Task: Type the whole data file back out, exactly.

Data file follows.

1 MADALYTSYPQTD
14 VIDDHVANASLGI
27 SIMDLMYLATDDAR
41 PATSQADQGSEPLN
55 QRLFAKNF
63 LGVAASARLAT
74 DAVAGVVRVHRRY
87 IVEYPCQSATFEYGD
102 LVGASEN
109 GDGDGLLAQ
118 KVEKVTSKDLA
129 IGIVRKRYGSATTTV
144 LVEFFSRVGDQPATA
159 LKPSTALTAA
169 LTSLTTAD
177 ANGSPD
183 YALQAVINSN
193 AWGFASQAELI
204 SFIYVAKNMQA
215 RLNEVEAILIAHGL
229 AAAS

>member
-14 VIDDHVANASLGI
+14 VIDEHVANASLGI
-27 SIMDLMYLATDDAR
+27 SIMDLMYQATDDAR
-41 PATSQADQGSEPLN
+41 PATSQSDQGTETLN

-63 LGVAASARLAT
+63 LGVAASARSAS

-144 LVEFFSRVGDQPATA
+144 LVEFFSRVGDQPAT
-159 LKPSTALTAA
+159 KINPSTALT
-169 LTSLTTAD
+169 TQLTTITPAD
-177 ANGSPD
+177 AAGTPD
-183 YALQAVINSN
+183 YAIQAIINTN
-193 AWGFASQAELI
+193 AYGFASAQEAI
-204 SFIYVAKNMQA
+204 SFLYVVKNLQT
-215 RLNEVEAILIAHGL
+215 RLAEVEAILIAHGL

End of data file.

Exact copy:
1 MADALYTSYPQTD
14 VIDDHVANASLGI
27 SIMDLMYLATDDAR
41 PATSQADQGSEPLN
55 QRLFAKNF
63 LGVAASARLAT
74 DAVAGVVRVHRRY
87 IVEYPCQSATFEYGD
102 LVGASEN
109 GDGDGLLAQ
118 KVEKVTSKDLA
129 IGIVRKRYGSATTTV
144 LVEFFSRVGDQPATA
159 LKPSTALTAA
169 LTSLTTAD
177 ANGSPD
183 YALQAVINSN
193 AWGFASQAELI
204 SFIYVAKNMQA
215 RLNEVEAILIAHGL
229 AAAS

>member
-14 VIDDHVANASLGI
+14 VIDEHVANASLGI
-27 SIMDLMYLATDDAR
+27 SIMDLMYQATDDAR
-41 PATSQADQGSEPLN
+41 PATSQSDQGTETLN

-63 LGVAASARLAT
+63 LGVAASARSAS

-144 LVEFFSRVGDQPATA
+144 LVEFFSRVGDQPAT
-159 LKPSTALTAA
+159 KINPSTALT
-169 LTSLTTAD
+169 TQLTTITPAD
-177 ANGSPD
+177 AAGTPD
-183 YALQAVINSN
+183 YAIQAIINTN
-193 AWGFASQAELI
+193 AYGFASAQEAI
-204 SFIYVAKNMQA
+204 SFLYVVKNLQT
-215 RLNEVEAILIAHGL
+215 RLAEVEAILIAHGL